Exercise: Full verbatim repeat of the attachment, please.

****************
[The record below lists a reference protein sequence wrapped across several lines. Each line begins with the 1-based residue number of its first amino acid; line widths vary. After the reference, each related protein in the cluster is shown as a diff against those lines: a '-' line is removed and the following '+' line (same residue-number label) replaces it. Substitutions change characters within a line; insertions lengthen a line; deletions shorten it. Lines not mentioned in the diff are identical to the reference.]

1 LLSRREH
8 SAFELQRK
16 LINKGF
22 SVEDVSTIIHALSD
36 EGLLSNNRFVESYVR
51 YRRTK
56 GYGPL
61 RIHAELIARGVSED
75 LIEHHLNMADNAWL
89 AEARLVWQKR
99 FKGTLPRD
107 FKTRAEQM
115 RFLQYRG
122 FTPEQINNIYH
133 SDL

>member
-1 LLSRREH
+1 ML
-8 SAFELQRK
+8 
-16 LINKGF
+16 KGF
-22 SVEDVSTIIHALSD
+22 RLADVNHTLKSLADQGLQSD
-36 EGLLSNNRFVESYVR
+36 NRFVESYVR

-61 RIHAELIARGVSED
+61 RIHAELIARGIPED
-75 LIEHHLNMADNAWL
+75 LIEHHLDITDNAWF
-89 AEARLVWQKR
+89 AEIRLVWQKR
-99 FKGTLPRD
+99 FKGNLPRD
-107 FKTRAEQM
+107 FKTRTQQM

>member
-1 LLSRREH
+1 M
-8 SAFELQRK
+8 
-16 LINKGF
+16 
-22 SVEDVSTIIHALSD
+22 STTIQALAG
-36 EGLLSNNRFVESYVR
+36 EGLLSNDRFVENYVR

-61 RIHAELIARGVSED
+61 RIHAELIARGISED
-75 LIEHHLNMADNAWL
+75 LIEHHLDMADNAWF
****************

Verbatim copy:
[The record below lists a reference protein sequence wrapped across several lines. Each line begins with the 1-based residue number of its first amino acid; line widths vary. After the reference, each related protein in the cluster is shown as a diff against those lines: a '-' line is removed and the following '+' line (same residue-number label) replaces it. Substitutions change characters within a line; insertions lengthen a line; deletions shorten it. Lines not mentioned in the diff are identical to the reference.]

1 LLSRREH
8 SAFELQRK
16 LINKGF
22 SVEDVSTIIHALSD
36 EGLLSNNRFVESYVR
51 YRRTK
56 GYGPL
61 RIHAELIARGVSED
75 LIEHHLNMADNAWL
89 AEARLVWQKR
99 FKGTLPRD
107 FKTRAEQM
115 RFLQYRG
122 FTPEQINNIYH
133 SDL

>member
-1 LLSRREH
+1 ML
-8 SAFELQRK
+8 
-16 LINKGF
+16 KGF
-22 SVEDVSTIIHALSD
+22 RLADVNHTLKSLADQGLQSD
-36 EGLLSNNRFVESYVR
+36 NRFVESYVR

-61 RIHAELIARGVSED
+61 RIHAELIARGIPED
-75 LIEHHLNMADNAWL
+75 LIEHHLDITDNAWF
-89 AEARLVWQKR
+89 AEIRLVWQKR
-99 FKGTLPRD
+99 FKGNLPRD
-107 FKTRAEQM
+107 FKTRTQQM

>member
-1 LLSRREH
+1 M
-8 SAFELQRK
+8 
-16 LINKGF
+16 
-22 SVEDVSTIIHALSD
+22 STTIQALAG
-36 EGLLSNNRFVESYVR
+36 EGLLSNDRFVENYVR

-61 RIHAELIARGVSED
+61 RIHAELIARGISED
-75 LIEHHLNMADNAWL
+75 LIEHHLDMADNAWF